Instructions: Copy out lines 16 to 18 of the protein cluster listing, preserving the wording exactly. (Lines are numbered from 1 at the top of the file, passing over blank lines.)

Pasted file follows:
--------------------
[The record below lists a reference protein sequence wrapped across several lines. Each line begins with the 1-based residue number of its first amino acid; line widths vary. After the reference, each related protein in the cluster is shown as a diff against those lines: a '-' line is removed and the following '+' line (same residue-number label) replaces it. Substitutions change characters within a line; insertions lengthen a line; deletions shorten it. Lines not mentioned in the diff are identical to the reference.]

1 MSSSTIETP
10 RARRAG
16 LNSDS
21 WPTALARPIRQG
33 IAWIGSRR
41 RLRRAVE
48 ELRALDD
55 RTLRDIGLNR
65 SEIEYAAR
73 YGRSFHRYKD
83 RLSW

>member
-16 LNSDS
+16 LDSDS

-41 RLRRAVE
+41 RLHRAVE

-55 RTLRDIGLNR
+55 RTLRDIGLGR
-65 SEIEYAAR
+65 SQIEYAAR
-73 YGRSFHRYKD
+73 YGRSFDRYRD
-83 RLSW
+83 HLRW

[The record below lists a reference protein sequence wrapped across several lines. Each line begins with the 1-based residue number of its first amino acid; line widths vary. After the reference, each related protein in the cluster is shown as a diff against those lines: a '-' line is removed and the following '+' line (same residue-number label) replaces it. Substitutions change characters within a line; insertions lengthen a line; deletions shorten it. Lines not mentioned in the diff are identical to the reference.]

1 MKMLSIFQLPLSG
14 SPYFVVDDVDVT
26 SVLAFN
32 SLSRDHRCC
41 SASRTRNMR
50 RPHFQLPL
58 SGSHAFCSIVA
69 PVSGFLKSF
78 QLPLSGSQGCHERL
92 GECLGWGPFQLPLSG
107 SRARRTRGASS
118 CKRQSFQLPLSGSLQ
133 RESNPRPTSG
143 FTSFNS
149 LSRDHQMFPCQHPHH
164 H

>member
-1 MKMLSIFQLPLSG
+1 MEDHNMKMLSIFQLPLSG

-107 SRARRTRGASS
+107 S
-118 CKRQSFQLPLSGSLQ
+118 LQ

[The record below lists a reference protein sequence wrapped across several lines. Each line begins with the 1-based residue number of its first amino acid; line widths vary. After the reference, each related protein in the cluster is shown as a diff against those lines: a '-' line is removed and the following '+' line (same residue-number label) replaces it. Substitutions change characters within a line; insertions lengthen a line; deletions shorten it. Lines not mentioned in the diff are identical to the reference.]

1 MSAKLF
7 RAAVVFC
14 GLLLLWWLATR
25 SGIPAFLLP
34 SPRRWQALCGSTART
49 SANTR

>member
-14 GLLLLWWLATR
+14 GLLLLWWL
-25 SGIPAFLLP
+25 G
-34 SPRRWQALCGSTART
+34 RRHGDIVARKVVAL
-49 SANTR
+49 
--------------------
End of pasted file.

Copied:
-41 RLRRAVE
+41 RLHRAVE

-55 RTLRDIGLNR